I'd love to find a super Jag, some of them came with the articulating skid and a hi-low gear box.
I didn't know they had a hi-low gearbox! That actually would be a great option...probably would pull pretty good on low!
 

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I didn't know the puma was already geared lower than the jag. She jumps pretty good when I press on it!! Let me clean up the clutches and see how it pulls...do you happen to know which years bearcat secondary will fit on mine? And then how do I know which belt to run? Thanks for your help!
All years up to the twin spar chassis should work.
You'll have to figure out the belt thing. Look at same years panther and bearcat. Get the part numbers. Check part number on a belt chart to see how much longer the bearcat uses. Then you know how much longer of a belt you need compared to your 103. Then just find a belt on the chart that is that much longer and the same width. That's what I would do anyway.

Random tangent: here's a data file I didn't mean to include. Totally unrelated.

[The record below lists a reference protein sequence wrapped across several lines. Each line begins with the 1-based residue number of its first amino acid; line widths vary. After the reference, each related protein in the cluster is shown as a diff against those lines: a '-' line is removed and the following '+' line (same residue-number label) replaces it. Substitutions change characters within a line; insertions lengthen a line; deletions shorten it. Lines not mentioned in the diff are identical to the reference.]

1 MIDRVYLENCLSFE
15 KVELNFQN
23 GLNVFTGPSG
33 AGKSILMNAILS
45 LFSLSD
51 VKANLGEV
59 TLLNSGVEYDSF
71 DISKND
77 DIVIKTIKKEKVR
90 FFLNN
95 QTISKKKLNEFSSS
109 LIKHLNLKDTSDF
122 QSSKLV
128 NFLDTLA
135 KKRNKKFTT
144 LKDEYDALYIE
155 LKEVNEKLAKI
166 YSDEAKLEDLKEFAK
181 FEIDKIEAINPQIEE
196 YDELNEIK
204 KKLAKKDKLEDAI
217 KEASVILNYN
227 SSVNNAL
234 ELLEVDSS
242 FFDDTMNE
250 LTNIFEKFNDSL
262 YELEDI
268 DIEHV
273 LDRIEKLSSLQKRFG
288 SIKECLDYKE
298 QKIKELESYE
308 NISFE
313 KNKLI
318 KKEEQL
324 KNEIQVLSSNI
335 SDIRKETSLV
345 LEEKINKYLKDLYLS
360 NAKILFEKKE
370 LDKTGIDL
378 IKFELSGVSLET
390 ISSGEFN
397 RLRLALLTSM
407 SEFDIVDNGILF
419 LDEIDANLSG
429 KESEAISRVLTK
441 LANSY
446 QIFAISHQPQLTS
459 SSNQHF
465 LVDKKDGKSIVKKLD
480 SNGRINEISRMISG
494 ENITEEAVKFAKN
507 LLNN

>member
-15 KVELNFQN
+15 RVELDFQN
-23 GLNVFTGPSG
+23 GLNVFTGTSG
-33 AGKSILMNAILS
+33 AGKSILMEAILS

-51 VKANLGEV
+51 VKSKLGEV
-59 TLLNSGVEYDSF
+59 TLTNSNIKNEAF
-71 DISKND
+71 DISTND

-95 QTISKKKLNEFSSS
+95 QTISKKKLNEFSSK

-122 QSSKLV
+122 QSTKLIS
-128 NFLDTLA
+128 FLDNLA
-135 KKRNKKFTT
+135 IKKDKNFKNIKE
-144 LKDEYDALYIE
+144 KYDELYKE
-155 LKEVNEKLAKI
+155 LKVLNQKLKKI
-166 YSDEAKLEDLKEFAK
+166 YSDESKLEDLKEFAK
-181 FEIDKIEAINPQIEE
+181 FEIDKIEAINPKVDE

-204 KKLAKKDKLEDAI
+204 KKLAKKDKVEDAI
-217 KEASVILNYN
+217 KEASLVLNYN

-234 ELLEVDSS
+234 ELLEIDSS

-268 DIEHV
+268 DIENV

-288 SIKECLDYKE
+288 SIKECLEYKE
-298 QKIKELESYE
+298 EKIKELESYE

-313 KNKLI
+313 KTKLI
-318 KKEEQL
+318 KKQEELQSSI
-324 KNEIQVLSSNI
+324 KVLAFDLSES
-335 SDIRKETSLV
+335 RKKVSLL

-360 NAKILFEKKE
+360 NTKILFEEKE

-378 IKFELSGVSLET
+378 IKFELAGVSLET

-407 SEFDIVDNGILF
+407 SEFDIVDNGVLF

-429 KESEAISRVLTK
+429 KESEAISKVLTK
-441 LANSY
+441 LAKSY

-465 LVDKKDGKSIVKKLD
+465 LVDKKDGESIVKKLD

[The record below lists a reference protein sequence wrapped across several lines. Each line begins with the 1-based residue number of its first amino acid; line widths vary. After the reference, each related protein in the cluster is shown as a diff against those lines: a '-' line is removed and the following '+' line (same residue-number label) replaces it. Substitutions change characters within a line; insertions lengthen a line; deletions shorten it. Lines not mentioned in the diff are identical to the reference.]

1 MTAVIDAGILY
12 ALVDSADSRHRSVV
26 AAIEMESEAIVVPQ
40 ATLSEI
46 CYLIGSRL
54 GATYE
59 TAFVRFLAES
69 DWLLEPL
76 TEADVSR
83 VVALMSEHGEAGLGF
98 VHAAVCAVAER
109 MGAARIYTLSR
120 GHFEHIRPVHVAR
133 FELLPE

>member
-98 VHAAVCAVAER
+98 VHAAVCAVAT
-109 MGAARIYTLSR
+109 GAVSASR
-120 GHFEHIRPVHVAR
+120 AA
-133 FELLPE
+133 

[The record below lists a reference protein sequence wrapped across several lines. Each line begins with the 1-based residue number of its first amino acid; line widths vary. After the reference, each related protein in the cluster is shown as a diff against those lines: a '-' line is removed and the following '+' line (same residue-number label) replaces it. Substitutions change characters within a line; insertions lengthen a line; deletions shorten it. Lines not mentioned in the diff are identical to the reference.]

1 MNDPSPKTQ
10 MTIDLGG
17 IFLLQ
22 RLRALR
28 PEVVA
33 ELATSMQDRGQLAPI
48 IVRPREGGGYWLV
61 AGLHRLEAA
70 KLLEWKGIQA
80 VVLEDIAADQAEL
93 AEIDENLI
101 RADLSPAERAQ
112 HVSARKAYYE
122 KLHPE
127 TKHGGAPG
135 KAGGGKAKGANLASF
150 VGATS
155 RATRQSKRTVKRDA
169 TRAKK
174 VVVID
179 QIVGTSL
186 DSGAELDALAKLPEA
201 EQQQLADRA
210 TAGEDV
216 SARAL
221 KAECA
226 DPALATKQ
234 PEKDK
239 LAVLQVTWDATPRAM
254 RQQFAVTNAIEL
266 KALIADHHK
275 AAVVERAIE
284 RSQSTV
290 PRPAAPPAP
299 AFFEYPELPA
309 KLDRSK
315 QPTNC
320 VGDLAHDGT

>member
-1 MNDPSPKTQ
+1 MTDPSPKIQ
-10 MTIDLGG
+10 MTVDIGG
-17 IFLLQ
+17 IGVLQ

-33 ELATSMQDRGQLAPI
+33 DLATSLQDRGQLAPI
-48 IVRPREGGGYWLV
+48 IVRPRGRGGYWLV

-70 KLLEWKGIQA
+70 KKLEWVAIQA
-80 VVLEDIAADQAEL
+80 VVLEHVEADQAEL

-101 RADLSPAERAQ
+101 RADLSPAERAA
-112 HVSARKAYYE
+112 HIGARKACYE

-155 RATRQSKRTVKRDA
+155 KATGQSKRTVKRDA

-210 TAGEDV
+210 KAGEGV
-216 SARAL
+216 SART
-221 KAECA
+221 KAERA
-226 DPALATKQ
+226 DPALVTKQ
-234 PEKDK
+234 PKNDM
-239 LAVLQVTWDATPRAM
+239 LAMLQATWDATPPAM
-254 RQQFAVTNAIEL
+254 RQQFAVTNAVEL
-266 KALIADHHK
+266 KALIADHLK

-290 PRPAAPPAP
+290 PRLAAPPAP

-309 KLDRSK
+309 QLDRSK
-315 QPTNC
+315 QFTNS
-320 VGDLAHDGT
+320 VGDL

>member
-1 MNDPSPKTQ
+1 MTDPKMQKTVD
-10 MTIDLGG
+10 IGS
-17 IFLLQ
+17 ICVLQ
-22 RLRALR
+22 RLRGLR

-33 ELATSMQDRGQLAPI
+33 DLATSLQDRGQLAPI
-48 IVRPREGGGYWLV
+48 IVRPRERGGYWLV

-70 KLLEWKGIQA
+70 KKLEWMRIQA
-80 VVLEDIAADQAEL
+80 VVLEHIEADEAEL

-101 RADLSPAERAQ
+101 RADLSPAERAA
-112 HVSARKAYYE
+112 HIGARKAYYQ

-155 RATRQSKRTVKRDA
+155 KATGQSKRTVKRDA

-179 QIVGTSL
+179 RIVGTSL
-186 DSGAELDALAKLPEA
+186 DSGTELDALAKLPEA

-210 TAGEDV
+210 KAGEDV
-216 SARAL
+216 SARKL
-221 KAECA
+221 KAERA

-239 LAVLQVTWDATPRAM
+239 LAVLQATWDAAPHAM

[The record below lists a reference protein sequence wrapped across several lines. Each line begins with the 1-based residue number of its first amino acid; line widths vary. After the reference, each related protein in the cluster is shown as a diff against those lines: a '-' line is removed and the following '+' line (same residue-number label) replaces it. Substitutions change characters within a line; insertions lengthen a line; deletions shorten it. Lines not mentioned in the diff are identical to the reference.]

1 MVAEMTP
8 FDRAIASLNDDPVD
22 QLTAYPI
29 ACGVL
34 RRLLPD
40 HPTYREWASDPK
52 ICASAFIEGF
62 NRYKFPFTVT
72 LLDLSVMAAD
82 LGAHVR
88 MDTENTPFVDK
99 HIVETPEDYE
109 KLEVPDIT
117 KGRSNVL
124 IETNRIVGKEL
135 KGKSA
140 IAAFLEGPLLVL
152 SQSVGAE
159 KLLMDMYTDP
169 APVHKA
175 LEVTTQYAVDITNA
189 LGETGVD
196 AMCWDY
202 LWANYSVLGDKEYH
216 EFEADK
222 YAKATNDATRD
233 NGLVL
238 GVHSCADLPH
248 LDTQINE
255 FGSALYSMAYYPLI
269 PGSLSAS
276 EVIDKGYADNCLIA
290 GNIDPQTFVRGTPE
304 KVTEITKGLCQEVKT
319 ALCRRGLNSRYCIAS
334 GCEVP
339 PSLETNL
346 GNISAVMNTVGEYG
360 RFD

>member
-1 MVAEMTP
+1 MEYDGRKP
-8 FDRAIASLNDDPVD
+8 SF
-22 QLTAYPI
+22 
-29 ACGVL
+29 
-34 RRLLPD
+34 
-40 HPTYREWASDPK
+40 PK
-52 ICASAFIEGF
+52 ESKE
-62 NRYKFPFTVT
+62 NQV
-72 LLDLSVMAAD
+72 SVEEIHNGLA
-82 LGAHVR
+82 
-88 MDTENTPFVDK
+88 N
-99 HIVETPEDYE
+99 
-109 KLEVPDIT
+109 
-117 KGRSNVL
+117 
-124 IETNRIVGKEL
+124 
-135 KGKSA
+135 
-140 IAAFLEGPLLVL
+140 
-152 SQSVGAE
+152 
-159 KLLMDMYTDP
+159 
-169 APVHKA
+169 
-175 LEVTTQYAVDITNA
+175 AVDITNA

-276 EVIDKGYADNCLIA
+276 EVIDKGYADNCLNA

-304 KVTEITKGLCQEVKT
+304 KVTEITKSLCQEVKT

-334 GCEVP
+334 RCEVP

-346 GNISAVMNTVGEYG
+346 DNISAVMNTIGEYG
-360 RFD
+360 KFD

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The Cheetahs in the early nineties had an articulating skid on the 440 fan and the 550 liquid. The HI-LO range was an option on the 440 but std on the 550.
 

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I wouldn't think this would happen but you never know with some people... Since the motor was out of a different sled, just make sure it's sitting in there correctly. It should be bolted directly to a thick aluminum plate/cradle, then that plate is mounted to the chassis and that's where the motor mounts are. If the motor isn't in the location or orientation it should be, it could cause a slipping issue also.
 

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Discussion Starter · #19 ·
I’m pretty sure the mount is good, but it’s a great point. I’ll check that too. You’re right, you never know with some people…🤦🏻
 

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Does the sled's belt slip when using for 2 x riders (equal to 500+ lbs)?

Is there an upgrade to make the ice shake slide easier on the ice / snow?

Just wondering....